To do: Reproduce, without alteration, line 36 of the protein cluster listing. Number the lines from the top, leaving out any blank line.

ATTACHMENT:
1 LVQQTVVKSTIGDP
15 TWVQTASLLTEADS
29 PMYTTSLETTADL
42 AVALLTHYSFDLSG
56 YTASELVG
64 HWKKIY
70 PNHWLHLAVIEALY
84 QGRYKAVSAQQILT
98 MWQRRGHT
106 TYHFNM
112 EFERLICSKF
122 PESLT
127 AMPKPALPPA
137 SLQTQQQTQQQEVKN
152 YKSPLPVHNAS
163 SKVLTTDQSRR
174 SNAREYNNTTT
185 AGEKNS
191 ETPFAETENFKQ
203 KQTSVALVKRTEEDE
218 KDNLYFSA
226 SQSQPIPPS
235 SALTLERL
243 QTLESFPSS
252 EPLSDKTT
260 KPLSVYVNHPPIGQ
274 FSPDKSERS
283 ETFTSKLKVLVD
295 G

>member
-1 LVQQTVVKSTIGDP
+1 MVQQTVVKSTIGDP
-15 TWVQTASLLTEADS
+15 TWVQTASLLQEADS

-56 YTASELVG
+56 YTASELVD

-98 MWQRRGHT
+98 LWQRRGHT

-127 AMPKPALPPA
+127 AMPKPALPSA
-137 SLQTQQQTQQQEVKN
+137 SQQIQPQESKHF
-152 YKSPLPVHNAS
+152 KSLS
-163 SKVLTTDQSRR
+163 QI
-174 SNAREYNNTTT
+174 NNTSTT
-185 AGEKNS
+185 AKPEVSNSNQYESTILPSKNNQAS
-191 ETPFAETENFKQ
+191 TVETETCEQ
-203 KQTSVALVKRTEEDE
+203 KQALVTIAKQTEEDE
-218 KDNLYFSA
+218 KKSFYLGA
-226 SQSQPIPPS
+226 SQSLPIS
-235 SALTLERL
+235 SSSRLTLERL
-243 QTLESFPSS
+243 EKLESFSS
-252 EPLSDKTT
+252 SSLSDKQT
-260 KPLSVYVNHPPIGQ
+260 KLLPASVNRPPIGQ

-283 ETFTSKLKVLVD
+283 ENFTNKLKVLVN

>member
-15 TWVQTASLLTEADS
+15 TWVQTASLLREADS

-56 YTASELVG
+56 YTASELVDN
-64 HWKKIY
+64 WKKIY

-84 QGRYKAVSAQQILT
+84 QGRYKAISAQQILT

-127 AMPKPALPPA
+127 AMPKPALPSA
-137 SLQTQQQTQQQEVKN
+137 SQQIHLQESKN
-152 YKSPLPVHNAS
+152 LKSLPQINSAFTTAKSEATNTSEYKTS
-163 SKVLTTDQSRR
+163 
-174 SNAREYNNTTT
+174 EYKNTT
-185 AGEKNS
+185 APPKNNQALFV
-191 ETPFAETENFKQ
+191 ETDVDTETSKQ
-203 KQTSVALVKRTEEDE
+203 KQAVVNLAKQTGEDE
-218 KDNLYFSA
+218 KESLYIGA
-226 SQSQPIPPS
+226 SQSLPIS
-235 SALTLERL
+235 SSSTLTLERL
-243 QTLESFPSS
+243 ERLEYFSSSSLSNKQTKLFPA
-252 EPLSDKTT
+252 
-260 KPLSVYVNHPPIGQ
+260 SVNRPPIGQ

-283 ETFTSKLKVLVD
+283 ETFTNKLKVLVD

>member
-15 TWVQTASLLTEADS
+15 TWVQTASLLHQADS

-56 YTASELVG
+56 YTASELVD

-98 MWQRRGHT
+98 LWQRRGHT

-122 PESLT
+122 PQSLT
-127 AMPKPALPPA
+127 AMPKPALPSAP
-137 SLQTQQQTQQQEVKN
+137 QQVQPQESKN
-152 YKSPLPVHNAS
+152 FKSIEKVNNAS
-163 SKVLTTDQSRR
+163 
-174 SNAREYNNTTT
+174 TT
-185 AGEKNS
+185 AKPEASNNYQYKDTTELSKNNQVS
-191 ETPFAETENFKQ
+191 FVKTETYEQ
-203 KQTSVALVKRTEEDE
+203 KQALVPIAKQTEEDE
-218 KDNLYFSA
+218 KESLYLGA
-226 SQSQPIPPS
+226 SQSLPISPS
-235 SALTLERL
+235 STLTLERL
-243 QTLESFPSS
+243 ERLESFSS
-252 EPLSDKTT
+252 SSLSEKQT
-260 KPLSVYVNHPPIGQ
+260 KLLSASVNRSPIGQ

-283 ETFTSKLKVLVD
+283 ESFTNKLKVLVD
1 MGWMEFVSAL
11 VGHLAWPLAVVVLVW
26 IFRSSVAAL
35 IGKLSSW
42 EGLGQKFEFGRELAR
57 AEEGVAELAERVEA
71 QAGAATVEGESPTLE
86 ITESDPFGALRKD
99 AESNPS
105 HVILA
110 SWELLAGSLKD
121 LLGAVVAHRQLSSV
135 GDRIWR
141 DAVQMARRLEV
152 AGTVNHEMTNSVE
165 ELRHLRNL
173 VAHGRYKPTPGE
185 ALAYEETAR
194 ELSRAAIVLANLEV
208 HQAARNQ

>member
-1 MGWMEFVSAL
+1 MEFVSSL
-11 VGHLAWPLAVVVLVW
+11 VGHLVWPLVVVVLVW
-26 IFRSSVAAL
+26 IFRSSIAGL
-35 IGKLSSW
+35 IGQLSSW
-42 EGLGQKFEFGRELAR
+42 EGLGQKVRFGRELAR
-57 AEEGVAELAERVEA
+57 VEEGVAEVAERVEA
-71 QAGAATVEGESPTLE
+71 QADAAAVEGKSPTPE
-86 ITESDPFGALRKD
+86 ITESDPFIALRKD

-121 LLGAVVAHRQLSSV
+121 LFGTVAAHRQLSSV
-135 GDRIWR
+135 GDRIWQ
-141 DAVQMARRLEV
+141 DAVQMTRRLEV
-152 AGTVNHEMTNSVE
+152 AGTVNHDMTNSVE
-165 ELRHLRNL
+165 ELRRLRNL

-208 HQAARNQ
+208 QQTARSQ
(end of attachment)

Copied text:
+56 YTASELVD